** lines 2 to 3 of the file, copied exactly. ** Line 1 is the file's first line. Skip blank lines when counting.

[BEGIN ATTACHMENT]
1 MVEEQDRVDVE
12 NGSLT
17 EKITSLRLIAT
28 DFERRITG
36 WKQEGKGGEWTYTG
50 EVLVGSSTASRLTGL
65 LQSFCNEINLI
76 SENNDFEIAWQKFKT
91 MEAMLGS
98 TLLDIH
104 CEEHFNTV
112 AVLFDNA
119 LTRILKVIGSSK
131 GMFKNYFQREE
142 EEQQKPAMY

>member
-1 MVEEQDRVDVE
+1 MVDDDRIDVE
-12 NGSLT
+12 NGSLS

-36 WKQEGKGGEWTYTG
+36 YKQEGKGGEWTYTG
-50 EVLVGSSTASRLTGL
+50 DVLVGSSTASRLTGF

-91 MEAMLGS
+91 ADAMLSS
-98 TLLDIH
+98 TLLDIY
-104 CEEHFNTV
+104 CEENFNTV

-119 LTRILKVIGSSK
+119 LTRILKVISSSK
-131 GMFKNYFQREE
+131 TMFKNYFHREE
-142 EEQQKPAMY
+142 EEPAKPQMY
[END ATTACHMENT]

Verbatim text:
12 NGSLT
17 EKITSLRLIAT